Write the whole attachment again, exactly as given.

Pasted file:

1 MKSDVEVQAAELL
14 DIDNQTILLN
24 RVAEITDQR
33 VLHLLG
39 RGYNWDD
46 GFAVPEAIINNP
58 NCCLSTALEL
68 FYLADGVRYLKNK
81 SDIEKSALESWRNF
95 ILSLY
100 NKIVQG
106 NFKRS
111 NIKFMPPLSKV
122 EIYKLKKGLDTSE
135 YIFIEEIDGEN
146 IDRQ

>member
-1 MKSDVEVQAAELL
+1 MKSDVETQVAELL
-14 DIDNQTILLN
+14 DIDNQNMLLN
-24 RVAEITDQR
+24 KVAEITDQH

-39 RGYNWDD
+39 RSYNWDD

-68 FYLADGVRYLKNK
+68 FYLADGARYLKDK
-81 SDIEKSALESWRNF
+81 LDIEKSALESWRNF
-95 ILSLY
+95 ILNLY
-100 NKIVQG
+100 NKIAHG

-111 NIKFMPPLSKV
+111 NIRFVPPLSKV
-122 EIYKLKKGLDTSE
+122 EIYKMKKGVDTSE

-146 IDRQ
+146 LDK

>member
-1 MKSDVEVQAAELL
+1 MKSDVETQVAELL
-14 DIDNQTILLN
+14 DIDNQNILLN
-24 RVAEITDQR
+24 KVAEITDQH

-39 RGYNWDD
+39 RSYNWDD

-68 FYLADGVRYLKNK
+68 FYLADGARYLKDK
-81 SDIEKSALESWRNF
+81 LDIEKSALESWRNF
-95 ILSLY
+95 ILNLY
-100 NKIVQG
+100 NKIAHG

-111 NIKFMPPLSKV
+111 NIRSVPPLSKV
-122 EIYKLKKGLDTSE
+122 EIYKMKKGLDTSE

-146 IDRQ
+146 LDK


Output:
1 MKSDVEVQAAELL
14 DIDNQTILLN
24 RVAEITDQR
33 VLHLLG
39 RGYNWDD
46 GFAVPEAIINNP
58 NCCLSTALEL
68 FYLADGVRYLKNK
81 SDIEKSALESWRNF
95 ILSLY
100 NKIVQG
106 NFKRS
111 NIKFMPPLSKV
122 EIYKLKKGLDTSE
135 YIFIEEIDGEN
146 IDRQ

>member
-1 MKSDVEVQAAELL
+1 MKSDVETQVAELL
-14 DIDNQTILLN
+14 DIDNQNMLLN
-24 RVAEITDQR
+24 KVAEITDQH

-39 RGYNWDD
+39 RSYNWDD

-68 FYLADGVRYLKNK
+68 FYLADGARYLKDK
-81 SDIEKSALESWRNF
+81 LDIEKSALESWRNF
-95 ILSLY
+95 ILNLY
-100 NKIVQG
+100 NKIAHG

-111 NIKFMPPLSKV
+111 NIRFVPPLSKV
-122 EIYKLKKGLDTSE
+122 EIYKMKKGVDTSE

-146 IDRQ
+146 LDK

>member
-1 MKSDVEVQAAELL
+1 MKSDVETQVAELL
-14 DIDNQTILLN
+14 DIDNQNILLN
-24 RVAEITDQR
+24 KVAEITDQH

-39 RGYNWDD
+39 RSYNWDD

-68 FYLADGVRYLKNK
+68 FYLADGARYLKDK
-81 SDIEKSALESWRNF
+81 LDIEKSALESWRNF
-95 ILSLY
+95 ILNLY
-100 NKIVQG
+100 NKIAHG

-111 NIKFMPPLSKV
+111 NIRSVPPLSKV
-122 EIYKLKKGLDTSE
+122 EIYKMKKGLDTSE

-146 IDRQ
+146 LDK